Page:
Print remains an intimate, impactful way to communicate with a wide variety of our audiences.
Common examples such as magazines, viewbooks, annual reports and brochures offer a rich, tactile experience that typically enjoys a long shelf life. Reward your reader’s time investment with engaging content and beautiful images that will grab their attention, hold their interest and inspire them to return to it over and over again. Print also represents a considerable investment for communicators.
- Is print the best way to reach my desired audience?
- Can I tell my story effectively on a static printed page?
- Will my message (and associated content, imagery, etc.) be compelling enough to entice our audience to pick it up and read?
- Should my message have a long shelf life, or will I need to update key details regularly?
- Is the cost of print worth the anticipated result?
Tell an important story.
The message matters. While reputation, recruitment and fundraising are sound reasons for choosing print, make sure your message and its intended outcome is worth the cost. We’ve created writing guidelines to help strengthen your voice and tone.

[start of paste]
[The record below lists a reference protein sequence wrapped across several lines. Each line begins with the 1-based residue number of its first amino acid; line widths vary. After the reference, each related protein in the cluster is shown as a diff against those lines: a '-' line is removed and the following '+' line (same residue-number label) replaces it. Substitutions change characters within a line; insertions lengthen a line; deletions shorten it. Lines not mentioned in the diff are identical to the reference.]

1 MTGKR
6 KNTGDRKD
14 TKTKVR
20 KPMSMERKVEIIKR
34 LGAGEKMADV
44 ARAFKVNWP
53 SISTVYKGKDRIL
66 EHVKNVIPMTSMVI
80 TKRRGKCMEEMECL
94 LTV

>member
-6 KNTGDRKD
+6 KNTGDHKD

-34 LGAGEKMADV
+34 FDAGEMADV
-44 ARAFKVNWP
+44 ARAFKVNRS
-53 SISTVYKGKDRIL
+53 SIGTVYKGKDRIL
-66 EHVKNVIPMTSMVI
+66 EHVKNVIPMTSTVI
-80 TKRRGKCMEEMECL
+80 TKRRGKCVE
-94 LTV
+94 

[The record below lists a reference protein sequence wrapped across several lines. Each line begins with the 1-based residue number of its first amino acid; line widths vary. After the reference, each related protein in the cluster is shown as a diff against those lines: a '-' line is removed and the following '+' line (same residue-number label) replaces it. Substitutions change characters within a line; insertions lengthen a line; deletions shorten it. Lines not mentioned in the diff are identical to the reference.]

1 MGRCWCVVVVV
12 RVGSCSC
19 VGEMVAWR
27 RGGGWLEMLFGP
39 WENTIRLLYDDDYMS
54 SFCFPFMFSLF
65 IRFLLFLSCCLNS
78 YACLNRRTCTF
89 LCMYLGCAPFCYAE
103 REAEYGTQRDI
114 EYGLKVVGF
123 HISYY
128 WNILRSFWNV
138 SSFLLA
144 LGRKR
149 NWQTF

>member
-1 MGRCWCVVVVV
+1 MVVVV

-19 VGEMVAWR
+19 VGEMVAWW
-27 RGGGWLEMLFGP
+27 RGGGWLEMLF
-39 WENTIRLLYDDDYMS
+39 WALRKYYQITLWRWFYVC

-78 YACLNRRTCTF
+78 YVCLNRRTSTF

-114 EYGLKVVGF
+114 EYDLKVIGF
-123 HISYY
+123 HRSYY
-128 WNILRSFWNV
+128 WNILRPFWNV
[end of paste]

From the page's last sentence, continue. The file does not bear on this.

Power up your headlines.
This key element can be the difference between your audience engaging with your message or simply moving on. The best headlines are short, focused, bold and compelling enough to make a reader want more.
Use quality imagery.
Photography can be a key storytelling tool that creates emotional reactions to connect readers with your message. Whenever possible, professional photographers should be employed to create original images. We offer a collection of campus photography, including high- and low-resolution photographs and b-roll video. Full-time staff and faculty can create an account to access those photos through Tandem Vault. And we’ve created photography guidelines to help improve your visual impact.
Utilize white space.
Negative space can create strong focus on important elements, improve overall readability and give your reader a chance to breathe between bites.
Create multiple entry points.
Large portions of today’s readers are skimmers who might only focus attention on headlines, pull quotes, sidebars and photo captions. Using a few visual lures will increase your chance of getting them into your content.
Things to avoid
Cramming too many words, images and other elements onto a print ad is not only unattractive, but also confusing to the reader.
Using low resolution, poorly composed or just plain uninteresting images presents a poor representation of your message. Photos should be at least 300 dpi and reflect strong composition, lighting and visual interest.
Clearly communicating the desired action of your audience will produce better results and maximize your investment.